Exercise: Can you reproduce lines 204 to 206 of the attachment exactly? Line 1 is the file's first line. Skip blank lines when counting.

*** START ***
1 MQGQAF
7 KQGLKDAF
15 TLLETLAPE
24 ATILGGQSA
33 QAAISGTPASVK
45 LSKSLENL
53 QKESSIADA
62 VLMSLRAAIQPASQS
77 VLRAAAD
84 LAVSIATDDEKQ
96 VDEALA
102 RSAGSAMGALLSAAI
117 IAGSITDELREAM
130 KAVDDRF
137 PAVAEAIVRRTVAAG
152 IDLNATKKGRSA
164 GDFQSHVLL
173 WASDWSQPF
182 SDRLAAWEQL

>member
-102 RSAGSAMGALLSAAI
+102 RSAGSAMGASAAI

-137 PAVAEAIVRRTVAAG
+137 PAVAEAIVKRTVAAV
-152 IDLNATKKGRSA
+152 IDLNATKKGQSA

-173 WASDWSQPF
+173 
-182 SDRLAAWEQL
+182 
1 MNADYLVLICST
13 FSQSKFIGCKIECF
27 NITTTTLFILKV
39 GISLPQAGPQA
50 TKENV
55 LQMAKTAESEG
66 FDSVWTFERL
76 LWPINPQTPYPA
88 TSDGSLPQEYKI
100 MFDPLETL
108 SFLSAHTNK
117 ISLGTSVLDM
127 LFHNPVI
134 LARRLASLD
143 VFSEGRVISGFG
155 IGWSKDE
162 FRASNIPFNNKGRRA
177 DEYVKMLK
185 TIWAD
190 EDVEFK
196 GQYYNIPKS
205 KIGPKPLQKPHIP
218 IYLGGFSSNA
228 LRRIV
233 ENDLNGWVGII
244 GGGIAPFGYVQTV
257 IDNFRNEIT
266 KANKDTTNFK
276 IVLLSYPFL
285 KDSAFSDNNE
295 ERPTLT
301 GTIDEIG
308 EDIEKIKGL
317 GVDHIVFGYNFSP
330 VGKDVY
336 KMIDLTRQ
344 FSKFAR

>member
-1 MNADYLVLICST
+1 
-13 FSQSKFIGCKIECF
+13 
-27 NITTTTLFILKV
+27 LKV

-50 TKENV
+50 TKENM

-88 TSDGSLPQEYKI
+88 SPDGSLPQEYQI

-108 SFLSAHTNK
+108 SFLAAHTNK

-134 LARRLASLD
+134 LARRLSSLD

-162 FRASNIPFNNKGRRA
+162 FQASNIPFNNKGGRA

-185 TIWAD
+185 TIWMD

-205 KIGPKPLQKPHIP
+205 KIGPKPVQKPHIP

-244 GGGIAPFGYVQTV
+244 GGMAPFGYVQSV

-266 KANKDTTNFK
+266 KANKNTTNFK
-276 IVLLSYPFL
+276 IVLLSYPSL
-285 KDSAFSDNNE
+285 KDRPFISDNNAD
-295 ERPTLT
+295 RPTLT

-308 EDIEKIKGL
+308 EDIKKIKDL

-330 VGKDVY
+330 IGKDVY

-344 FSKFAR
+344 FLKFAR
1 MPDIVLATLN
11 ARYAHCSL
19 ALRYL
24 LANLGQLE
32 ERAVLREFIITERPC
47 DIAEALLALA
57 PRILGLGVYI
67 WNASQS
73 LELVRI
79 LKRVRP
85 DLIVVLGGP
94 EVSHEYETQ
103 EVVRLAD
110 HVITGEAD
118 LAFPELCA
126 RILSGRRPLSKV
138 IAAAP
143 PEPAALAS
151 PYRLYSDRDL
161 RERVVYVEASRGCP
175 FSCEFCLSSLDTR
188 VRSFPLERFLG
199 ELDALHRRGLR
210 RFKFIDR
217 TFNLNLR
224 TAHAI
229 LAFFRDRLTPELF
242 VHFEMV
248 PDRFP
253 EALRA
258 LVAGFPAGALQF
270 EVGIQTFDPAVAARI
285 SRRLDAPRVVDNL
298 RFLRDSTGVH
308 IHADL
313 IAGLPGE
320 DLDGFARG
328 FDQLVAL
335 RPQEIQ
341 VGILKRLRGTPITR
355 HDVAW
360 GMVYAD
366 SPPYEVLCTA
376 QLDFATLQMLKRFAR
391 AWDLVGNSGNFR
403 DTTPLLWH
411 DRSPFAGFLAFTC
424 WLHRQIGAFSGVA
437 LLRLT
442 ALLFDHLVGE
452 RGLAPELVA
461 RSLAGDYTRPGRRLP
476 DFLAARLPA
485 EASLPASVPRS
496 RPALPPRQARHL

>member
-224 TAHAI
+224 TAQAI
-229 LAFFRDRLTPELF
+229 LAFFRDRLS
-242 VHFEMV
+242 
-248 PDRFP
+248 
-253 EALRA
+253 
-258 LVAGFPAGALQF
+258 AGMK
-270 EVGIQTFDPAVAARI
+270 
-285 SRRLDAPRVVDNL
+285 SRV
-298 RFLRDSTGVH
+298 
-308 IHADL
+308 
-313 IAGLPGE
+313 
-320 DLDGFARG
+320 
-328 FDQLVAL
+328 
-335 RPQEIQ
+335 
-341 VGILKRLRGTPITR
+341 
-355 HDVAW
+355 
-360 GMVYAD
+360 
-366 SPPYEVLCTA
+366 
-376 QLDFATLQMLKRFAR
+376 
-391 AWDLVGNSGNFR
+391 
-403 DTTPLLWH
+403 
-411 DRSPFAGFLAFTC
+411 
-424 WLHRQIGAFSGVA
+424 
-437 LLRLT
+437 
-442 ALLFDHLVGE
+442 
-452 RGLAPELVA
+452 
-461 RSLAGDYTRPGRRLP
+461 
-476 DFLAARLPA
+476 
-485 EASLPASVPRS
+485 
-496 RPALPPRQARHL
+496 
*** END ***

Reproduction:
+411 
-424 WLHRQIGAFSGVA
+424 